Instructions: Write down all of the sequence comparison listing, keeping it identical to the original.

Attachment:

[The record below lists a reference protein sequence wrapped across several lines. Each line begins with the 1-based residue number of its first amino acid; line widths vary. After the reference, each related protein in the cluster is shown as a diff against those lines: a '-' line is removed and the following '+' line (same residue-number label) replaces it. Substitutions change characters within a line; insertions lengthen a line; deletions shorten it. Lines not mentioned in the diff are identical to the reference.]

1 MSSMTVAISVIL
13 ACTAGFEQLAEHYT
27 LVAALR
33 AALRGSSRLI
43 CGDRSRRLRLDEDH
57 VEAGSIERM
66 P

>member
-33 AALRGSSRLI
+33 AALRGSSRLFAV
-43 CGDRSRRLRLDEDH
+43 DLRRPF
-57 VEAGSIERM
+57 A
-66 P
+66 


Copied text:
[The record below lists a reference protein sequence wrapped across several lines. Each line begins with the 1-based residue number of its first amino acid; line widths vary. After the reference, each related protein in the cluster is shown as a diff against those lines: a '-' line is removed and the following '+' line (same residue-number label) replaces it. Substitutions change characters within a line; insertions lengthen a line; deletions shorten it. Lines not mentioned in the diff are identical to the reference.]

1 MSSMTVAISVIL
13 ACTAGFEQLAEHYT
27 LVAALR
33 AALRGSSRLI
43 CGDRSRRLRLDEDH
57 VEAGSIERM
66 P

>member
-33 AALRGSSRLI
+33 AALRGSSRLFAV
-43 CGDRSRRLRLDEDH
+43 DLRRPF
-57 VEAGSIERM
+57 A
-66 P
+66 